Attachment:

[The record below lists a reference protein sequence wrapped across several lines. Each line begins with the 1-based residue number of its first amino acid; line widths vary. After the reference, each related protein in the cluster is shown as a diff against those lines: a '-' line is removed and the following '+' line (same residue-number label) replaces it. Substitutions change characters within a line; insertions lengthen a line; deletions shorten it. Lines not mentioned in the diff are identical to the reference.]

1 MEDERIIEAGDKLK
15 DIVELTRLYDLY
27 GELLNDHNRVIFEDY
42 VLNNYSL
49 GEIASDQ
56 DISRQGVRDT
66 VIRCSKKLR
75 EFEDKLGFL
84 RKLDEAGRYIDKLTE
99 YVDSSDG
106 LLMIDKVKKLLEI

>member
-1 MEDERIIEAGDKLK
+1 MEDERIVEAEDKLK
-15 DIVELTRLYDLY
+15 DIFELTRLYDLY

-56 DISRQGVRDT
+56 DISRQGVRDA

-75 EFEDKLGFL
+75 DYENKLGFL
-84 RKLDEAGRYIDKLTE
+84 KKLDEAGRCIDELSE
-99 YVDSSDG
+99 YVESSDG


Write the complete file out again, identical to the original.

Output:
[The record below lists a reference protein sequence wrapped across several lines. Each line begins with the 1-based residue number of its first amino acid; line widths vary. After the reference, each related protein in the cluster is shown as a diff against those lines: a '-' line is removed and the following '+' line (same residue-number label) replaces it. Substitutions change characters within a line; insertions lengthen a line; deletions shorten it. Lines not mentioned in the diff are identical to the reference.]

1 MEDERIIEAGDKLK
15 DIVELTRLYDLY
27 GELLNDHNRVIFEDY
42 VLNNYSL
49 GEIASDQ
56 DISRQGVRDT
66 VIRCSKKLR
75 EFEDKLGFL
84 RKLDEAGRYIDKLTE
99 YVDSSDG
106 LLMIDKVKKLLEI

>member
-1 MEDERIIEAGDKLK
+1 MEDERIVEAEDKLK
-15 DIVELTRLYDLY
+15 DIFELTRLYDLY

-56 DISRQGVRDT
+56 DISRQGVRDA

-75 EFEDKLGFL
+75 DYENKLGFL
-84 RKLDEAGRYIDKLTE
+84 KKLDEAGRCIDELSE
-99 YVDSSDG
+99 YVESSDG